The photo has been used for illustrative purposes.
The 18-year-old, from the town of Mamou in eastern Guinea, realised she was just about to give birth as she sat down for the physics part of her baccalaureate, a high-school diploma that entails exams in a range of subjects.
She was rushed to the local hospital where within 10 minutes she swiftly delivered a baby boy.
Just 40 minutes after leaving the examination room, she was back at her desk, stunning her family who had rushed to the clinic as well as the invigilators.
Her tale, recounted by the local media, was confirmed by the head of the exam centre, Mohamed Diakite.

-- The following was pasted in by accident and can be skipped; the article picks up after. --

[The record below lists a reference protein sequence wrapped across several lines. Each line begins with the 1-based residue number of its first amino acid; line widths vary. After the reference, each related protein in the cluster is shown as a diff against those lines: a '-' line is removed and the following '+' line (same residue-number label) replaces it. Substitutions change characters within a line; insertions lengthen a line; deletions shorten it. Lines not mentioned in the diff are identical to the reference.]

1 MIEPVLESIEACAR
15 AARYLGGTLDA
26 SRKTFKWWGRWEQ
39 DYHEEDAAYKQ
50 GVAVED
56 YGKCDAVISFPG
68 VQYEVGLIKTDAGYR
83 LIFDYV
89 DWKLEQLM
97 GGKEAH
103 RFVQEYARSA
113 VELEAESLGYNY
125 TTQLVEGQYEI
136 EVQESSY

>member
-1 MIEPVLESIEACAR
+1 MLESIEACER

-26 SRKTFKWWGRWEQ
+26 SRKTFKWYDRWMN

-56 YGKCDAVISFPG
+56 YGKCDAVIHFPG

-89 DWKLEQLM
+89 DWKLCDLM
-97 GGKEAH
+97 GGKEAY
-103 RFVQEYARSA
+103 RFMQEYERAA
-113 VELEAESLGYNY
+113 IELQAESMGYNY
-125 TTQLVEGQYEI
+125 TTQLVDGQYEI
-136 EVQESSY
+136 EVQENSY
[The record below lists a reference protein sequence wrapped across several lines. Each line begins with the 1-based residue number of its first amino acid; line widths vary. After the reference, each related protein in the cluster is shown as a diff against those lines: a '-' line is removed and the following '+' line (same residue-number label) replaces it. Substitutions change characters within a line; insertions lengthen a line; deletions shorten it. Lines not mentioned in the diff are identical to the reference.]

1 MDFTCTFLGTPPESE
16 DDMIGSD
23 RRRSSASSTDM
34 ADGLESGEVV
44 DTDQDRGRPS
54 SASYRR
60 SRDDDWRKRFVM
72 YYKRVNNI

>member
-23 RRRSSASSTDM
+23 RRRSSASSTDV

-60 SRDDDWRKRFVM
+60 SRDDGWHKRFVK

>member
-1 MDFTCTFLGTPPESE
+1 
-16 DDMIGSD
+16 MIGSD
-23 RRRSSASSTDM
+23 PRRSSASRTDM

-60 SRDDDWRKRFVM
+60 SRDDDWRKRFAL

Conde told AFP that she had told no-one, including her husband, that childbirth was imminent "out of fear that they would ask me to stay at home or go and see my doctor.
"I just couldn't bring myself to imagine missing a single exam for my baccalaureate, which I have been studying for the whole year," she said.
One of her relatives said that her husband, a corporal in the police, was delighted and was telling everyone who would listen about "this terrific woman".
"Everyone in Mamou is congratulating them, and we are praying to God that Fatoumata gets her baccalaureate," said the relative, expressing the hope that the baby is named Espoir, "Hope" in French.
Pregnant women hailing from developing economies are more likely to suffer from poor maternal health due to fewer educational and employment opportunities than their male counterparts.
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